After four straight double-digit win seasons, Stanford football will be on the wrong side of the 10-win mark – and possibly by a wide margin – for the first time since 2009. We asked football writers Joseph Beyda, Vihan Lakshman and David Cohn: Will Stanford’s dip in performance this season have a profound impact on recruiting?
David: While the Cardinal will not represent the Pac-12 North in the Pac-12 Championship Game for the first time in three years, the foundations of the program remain strong, so I do not expect this season to have a profound impact on recruiting. This is because the Card continue to develop players at its historically strong positions. In particular, the emergence of the three sophomore tight ends in Greg Taboada, Austin Hooper and Eric Cotton in their first seasons on the field will mean that the Farm will continue to be Tight End U.
While the offensive line, as a unit, has had an up-and-down season on the field, the Card’s placement of David Yankey, Cameron Fleming, David DeCastro, Jonathan Martin and others in the NFL, as well as the development of Andrus Peat into a Day 1 NFL draft prospect, will still hold weight with the best offensive line recruits in the nation. Stanford already has two four star commitments on the offensive line for 2015 in recruits Brian Chaffin and Nick Wilson, and I imagine that the Card will continue to be active and successful in recruiting offensive linemen to the Farm.
I could go through the other position groups one-by-one, but I think that the takeaway message in recruiting for Stanford is development. More specifically, the Cardinal program continues to be successful in developing its players, helping them improve toward achieving their professional goals both in the NFL and outside of football. As long as those two facts hold true, Stanford will continue to recruit at a high level, namely because of its preeminent position as one of the best academic institutions in the world, with four BCS Bowl appearances, two Pac-12 titles, and with one more win, six straight bowl berths in recent years.
Joseph: I’m not quite as optimistic as David. Bumps in the road — whether a bad season, a change in coaching staffs or NCAA sanctions — threaten recruiting for basically every program in the nation, save for the USCs and SEC powers of the world. Stanford has certainly established staying power with recruits over the last five years or so, but this mind-boggling season is bound to test that success at least somewhat.
Now, in the long run, there are a lot of things for Stanford to feel good about on the recruiting trail. Slips by other football programs at strong academic schools (Vanderbilt, Northwestern, UCLA) this season still make the Farm a very competitive option for elite athletes who are interested in getting a great education. The Cardinal also continued to recruit at a very high level after the transition from Jim Harbaugh to the then-first-time head coach David Shaw, perhaps indicating that their target audience isn’t as fickle as the average high school senior.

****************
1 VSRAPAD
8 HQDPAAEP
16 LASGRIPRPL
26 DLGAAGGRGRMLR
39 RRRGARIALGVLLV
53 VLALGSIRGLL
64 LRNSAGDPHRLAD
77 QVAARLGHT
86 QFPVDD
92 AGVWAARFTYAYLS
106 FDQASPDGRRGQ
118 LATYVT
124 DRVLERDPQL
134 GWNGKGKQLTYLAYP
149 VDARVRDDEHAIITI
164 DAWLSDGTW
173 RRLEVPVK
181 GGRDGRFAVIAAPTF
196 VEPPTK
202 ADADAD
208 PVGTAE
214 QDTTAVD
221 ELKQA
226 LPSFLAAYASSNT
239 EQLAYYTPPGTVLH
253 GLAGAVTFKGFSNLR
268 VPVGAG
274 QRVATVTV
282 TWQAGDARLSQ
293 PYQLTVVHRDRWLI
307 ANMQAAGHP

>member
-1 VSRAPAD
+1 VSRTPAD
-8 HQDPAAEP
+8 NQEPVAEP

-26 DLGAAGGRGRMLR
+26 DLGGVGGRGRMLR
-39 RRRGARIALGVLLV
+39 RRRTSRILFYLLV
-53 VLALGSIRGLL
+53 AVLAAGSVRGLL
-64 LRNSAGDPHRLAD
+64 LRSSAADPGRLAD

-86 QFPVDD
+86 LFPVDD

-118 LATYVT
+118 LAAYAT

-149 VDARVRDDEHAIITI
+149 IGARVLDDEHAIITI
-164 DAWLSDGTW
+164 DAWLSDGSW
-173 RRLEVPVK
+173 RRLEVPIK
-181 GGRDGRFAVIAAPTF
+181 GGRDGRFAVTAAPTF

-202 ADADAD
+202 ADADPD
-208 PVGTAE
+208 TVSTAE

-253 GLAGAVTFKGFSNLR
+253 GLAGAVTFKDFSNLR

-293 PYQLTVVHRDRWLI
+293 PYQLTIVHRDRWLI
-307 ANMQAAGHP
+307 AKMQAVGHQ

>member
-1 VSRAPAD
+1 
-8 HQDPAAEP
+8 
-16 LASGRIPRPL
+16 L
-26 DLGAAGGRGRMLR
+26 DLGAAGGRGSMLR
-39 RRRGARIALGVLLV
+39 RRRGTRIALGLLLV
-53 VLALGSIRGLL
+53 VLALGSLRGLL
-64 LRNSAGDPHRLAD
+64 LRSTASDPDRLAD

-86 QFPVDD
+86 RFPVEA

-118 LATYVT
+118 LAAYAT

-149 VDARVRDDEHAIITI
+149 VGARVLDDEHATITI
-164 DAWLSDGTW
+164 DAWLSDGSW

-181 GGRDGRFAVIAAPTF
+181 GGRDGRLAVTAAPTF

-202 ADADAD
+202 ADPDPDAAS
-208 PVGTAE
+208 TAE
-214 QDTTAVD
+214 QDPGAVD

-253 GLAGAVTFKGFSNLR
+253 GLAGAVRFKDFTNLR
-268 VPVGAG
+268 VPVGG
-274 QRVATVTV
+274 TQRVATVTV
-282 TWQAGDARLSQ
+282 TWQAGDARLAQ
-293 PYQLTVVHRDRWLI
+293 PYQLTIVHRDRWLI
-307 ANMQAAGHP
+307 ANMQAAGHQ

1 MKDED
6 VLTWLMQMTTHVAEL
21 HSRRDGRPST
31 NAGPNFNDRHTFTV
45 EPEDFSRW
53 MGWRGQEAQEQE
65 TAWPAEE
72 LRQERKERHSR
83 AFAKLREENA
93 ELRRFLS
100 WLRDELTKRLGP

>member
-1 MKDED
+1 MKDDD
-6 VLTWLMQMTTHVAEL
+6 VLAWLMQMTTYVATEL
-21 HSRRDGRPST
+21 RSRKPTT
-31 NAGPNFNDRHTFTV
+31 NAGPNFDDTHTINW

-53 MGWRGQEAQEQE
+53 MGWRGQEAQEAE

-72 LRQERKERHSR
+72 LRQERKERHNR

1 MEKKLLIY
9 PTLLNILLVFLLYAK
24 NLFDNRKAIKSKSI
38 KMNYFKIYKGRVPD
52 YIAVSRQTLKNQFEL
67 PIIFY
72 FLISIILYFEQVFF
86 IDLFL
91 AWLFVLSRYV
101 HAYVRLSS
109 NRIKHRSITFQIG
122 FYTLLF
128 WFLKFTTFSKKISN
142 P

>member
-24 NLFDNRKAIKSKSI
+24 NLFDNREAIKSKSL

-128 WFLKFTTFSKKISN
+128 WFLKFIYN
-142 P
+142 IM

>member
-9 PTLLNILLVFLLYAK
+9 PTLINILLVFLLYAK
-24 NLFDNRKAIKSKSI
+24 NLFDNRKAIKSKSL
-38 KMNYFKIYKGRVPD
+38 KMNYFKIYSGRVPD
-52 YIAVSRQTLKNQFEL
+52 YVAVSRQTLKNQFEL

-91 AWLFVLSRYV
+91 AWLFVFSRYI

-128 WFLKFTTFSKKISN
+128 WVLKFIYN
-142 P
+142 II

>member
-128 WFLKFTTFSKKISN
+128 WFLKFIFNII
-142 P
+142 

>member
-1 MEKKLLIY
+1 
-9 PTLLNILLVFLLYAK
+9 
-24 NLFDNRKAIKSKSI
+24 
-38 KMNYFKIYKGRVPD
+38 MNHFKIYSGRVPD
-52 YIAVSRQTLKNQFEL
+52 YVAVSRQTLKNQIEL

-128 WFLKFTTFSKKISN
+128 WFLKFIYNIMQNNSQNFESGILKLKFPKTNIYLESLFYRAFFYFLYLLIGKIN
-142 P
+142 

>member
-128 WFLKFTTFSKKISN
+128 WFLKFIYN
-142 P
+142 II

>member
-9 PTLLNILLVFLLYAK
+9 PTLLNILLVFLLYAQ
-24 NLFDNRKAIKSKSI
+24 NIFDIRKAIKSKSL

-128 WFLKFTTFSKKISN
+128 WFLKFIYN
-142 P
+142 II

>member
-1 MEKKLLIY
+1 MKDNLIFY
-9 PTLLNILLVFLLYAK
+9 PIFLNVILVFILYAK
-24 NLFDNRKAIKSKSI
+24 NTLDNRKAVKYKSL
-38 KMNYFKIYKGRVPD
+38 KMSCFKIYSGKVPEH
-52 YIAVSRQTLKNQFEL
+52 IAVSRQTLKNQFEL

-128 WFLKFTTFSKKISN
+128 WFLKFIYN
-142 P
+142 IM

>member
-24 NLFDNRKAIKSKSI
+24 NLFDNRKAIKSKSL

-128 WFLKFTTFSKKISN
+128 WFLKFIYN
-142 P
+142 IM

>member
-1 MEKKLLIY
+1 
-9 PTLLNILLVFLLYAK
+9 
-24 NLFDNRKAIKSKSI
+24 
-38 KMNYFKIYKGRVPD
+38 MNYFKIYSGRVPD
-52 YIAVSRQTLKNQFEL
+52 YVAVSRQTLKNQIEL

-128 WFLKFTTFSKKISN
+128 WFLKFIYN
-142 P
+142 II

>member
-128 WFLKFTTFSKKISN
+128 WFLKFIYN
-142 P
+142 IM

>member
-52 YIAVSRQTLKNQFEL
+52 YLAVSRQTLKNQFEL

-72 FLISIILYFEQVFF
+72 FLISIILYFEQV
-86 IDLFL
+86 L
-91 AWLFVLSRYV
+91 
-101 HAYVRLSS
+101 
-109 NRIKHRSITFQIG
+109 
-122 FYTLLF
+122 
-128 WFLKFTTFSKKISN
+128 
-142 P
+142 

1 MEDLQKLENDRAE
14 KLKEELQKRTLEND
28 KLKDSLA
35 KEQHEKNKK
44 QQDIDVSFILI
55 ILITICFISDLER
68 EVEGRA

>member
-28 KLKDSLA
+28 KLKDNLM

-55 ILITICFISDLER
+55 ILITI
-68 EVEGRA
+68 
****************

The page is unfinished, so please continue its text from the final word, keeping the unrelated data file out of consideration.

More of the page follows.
In the next class or two, however, we shouldn’t be surprised if there’s a dip. Just imagine a recruit choosing between Stanford and ASU, or Stanford and Oregon, who took an official visit to Tempe or Eugene the weekend the Cardinal were run out of town. Watching those games, any recruit’s faith in Stanford would be shaken.
Vihan: Ben Gardner, two-star recruit. Doug Baldwin, two-star recruit. Chase Thomas, three-star recruit. Zach Ertz and Coby Fleener, three star recruits. Trent Murphy, three-star recruit. And the list goes on and on.
Stanford didn’t rise to the upper echelons of college football by waking up one day and suddenly hauling in truckloads of blue-chip prospects. Jim Harbaugh, David Shaw and the rest of the coaching staff identified smart, underrated players with chips on their shoulders and watched them develop into NFL talent.
Recruiting is absolutely crucial — there is no doubt about that. Stanford definitely wouldn’t be the same without the likes of touted prospects like Andrew Luck, Ty Montgomery or Andrus Peat, but there is a reason we don’t hand out championship trophies on National Signing Day. This season was supposed to be the year that Stanford’s record-setting 2012 recruiting class seized the spotlight, but success hasn’t really materialized the way some envisioned.
Will Stanford’s recent struggles lead to a dip in recruiting? I think that’s a certainty, but it won’t be the end of the world. It certainly wasn’t just a few years ago. The fact is that Stanford can win football games by finding players who fit the program’s mentality. It’s never easy, but the Stanford coaching staffs of the late 2000s could recruit and develop current NFL talent despite mediocre records.
Joey makes a great point about Stanford recruiting targets losing faith after watching a couple of those rough road performances. I don’t think it’s a coincidence that Canton Kaumatule (brother of Luke) committed to Oregon a day after his official visit to Eugene, when he watched the Ducks crush Stanford at Autzen Stadium. Bad losses will hurt, sometimes for a long time.
Overall, though, I feel pretty optimistic about Stanford’s recruiting future. The Cardinal’s recent success should still entice many of the nation’s top recruits, and the coaching staff has shown a knack for finding the next Gardners, Murphys and Baldwins, underrated players with winning attitudes. That’s what Stanford recruiting has really been about.
With the this less than stellar state of Stanford football, The Stanford Daily’s football writers have no choice but to either be optimistic towards the future or to berate the current team for its shortfalls. In this instance, optimism, has won. Share your optimistic v. pessimistic attitudes toward the team with David Cohn, Joseph Beyda and Vihan Lakshman at dmcohn ‘at’ stanford.edu, jbeyda ‘at’ stanford.edu and vihan ‘at’ stanford.edu.